closest to their predictions win. It’s a great way to stay active, because in order to get your time right, you have to get a good idea of how your pace works. “While you’re practicing, you’re walking!” While part of the organization, Weiman is relatively young in the group, still being under 65. Working with the group, it’s encouraging to see how many people are still active as they get older. “I find it very inspiring, because I deal with a lot of people in their 70s and 80s that are very active. Mentally, physically, and emotionally, they do a lot more than guys my age do! I find it very encouraging to be working with them.” The association is especially good for competitive seniors. In even years there are the 55

plus games. “There were 646 seniors from across Saskatchewan that participated... Nationals were in Nova Scotia, and 130 Saskatchewan seniors went down there. Pretty good representation, when you go down east like that it’s a major event, because it costs some money, you have to have time, and you have to have the physical ability to go down there and to compete.” Weiman encourages people to get membership in the organization, which is $7. For that, they get regular emails about events happening in the district, whether that’s in Yorkton itself of the many communities that surround it. For more information on the SSFA, call Weiman at (306) 548-2266. “Don’t be shy, give me a call.”

There are options to snoring in bed Laugh and the world laughs with you, SNORE and you sleep alone! Obstructive Sleep apnea or OSA is a potentially serious health issue affecting approximately 5% of the population and many have no idea they have it. Sleep apnea occurs in both sexes and all ages. Apnea definition: temporary cessation (stop) in breathing Hypopnea definition: abnormally slow or shallow breathing. AHI = Apnea Hypopnea Index: number of apnea or hypopnea events per hour. AHI < 5 = None / Minimal

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AHI 5 – <15 = Mild AHI 15 - < 30 = Moderate AHI > 30 = Severe Sleep apnea is characterized by pauses in breathing while sleeping. These pauses will last from 10 seconds to more than a minute at a time. The resulting decrease in oxygen in the body has a profound effect on the entire system. A partial or full collapse of the upper airway is what causes the breathing issue and the decrease in oxygen. The lower oxygen levels and lack of effective breathing will result in repeated arousals throughout the night, most of which are not realized by the

Some symptoms you may experience include increased irritability, difficulty concentrating, depression, memory loss, daytime sleepiness and general feeling of fatigue to name a few. A person with sleep apnea is at an increased risk of vehicle and workplace accidents, high blood pressure, heart attack and stroke, diabetes etc. The treatment for sleep apnea is CPAP therapy, which is 100% effective if tolerated. CPAP (pronounced C-PAP) stands for Continuous Positive Airway Pressure. A base model CPAP

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machine is set to a constant pressure to alleviate 95% of events. An APAP machine is an auto setting CPAP machine. These machines provide the same therapy outcomes but tend to be more comfortable for users. APAP machines use algorithms that sense subtle changes in your breathing and adjusts itself to the best pressure setting at any given time. An APAP machine will support pressure needs as fluctuations like weight gain or loss, body position, stage of sleep etc. take place. We work with your physician to complete the overnight screening.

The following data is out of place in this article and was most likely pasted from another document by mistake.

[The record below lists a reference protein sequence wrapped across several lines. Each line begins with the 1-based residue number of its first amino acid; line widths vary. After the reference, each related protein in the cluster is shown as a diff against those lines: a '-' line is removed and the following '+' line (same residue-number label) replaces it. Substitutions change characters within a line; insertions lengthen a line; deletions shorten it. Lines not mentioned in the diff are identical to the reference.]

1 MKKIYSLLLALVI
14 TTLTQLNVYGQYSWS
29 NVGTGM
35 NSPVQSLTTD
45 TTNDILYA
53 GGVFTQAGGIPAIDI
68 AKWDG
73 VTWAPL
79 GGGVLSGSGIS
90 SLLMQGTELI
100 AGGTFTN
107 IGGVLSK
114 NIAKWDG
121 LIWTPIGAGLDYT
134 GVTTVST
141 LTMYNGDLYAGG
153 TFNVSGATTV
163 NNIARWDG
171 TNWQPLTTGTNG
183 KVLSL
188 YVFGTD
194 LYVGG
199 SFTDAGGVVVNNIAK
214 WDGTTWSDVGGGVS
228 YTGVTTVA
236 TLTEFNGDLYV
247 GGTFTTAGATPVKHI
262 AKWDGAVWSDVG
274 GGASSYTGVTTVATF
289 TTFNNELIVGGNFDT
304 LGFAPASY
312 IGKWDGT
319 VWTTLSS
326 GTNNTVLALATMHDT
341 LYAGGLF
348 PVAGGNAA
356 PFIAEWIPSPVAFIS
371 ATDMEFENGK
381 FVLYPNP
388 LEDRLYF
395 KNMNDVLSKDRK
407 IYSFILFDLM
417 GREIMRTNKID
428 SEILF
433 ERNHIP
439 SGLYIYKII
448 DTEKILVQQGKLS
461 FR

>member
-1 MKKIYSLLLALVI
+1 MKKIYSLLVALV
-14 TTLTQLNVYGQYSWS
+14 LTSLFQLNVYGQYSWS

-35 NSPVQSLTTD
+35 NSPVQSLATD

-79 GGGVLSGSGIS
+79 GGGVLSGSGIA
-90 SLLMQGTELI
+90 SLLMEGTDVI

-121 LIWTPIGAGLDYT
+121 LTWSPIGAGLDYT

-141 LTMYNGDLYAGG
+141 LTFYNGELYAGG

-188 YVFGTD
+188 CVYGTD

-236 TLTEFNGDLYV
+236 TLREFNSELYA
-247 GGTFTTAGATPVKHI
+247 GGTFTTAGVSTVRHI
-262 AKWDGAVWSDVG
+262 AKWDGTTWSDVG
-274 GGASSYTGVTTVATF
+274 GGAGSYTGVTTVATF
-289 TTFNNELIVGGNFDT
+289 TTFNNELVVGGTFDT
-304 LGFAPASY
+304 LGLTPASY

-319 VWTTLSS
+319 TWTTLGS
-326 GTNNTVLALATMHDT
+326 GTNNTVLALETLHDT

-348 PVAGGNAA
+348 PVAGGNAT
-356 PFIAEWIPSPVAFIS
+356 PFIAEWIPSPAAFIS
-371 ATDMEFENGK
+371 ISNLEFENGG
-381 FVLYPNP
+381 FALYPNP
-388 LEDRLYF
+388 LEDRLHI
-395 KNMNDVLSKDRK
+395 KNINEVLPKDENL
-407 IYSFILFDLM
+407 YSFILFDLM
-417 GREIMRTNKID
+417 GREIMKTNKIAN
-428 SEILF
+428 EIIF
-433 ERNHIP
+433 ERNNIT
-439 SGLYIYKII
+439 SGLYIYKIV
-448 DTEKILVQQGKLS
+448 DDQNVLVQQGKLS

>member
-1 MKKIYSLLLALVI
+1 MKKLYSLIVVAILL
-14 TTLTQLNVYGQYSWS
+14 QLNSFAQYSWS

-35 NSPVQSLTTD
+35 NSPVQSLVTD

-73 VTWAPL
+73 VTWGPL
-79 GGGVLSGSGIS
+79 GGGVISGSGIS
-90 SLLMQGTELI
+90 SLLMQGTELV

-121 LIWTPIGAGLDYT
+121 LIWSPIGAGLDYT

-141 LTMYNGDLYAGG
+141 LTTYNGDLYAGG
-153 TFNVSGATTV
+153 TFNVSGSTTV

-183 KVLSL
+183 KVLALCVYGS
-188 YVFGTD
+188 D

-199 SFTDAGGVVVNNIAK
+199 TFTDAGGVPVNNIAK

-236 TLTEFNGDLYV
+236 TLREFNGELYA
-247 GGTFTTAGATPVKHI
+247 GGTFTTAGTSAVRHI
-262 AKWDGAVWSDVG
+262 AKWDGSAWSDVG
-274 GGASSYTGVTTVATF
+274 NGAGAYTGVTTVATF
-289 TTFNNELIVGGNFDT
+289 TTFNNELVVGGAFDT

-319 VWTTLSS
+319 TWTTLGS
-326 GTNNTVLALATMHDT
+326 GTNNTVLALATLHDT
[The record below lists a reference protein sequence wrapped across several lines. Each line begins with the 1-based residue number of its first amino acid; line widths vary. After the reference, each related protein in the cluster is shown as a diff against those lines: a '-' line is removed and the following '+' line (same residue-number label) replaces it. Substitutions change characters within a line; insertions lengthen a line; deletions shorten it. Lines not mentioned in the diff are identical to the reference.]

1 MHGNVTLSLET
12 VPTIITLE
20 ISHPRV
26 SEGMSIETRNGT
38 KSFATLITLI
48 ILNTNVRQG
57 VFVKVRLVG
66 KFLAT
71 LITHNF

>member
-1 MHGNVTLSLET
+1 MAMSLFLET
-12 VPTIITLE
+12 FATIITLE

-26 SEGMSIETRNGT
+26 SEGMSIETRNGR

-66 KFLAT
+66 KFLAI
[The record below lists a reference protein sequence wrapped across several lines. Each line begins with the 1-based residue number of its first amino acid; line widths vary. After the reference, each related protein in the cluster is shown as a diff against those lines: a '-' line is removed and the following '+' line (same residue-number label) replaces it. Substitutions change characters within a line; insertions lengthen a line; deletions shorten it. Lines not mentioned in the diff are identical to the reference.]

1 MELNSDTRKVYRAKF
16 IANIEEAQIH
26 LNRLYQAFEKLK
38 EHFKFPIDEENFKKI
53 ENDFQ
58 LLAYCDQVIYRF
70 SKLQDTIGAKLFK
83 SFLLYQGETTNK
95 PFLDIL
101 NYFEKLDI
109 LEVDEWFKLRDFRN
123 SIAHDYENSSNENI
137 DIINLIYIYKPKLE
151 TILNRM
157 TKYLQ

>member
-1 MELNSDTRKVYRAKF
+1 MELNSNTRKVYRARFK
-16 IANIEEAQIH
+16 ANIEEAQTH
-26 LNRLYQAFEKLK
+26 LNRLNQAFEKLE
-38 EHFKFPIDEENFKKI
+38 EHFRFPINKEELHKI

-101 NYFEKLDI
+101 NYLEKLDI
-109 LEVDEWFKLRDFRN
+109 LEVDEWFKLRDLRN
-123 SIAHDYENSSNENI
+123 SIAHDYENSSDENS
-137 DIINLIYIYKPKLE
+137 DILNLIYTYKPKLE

SENIORS DAY

Learn to sleep like a child again Adults can learn strategies to get more restorative and lengthy sleep. Many adults lament that even if they were solid sleepers in their younger years, by the age of 50, their quality of sleep has unraveled. Some cling to the wisdom that people simply do not need as much sleep as they get older. Even though that is partly true, sufficient sleep is still a vital component of a healthy life. The National Sleep Foundation recently updated its sleep recommendations per age group to include categories “may be appropriate” and “not recommended.” This includes a range of hours that may be adequate for certain adults. Adults between the ages of 26 and 65 are advised to get seven to nine hours of sleep per evening. However, six hours or 10 hours also may be acceptable. People over the age of 65 need roughly seven to eight hours of sleep each night, though between five and six hours also may be fine. Generally speaking, anything under five hours is not recommended based on data reviewed by sleep experts. Many older adults do not get enough sleep due to insomnia. There

a restless partner, try two separate beds pushed against each other. • Consider white noise. The sounds of the house or outdoors may be keeping you up. Many people find that the gentle hum of a fan or a white-noise machine with a calming sound effect makes it easier for them to dose off than complete quiet. It can also block out extraneous noises. • Keep electronics out of the bedroom. It can be challenging to disconnect from electronics, but it is essential to falling asleep. Even a backlit text coming through

is concern about health issues, may have sleep apnea, can experience pain or frequent urination, or may be taking medication that impedes sleep. Over time, insufficient sleep can impact metabolism, mood, memory, and heart function. Various strategies can help people get more sleep and enjoy better sleep quality. • Create a luxury bed environment. Splurge on the largest mattress you can afford and one that is comfortable for both parties (if married/coupled). A roomy bed routinely invites sleep. If you have

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in the wee hours can be enough illumination to disrupt sleep. • See your doctor. If medications or illnesses are keeping you up, a change in regimen may provide the relief you need. Older adults can learn the steps to sleeping more soundly and easily.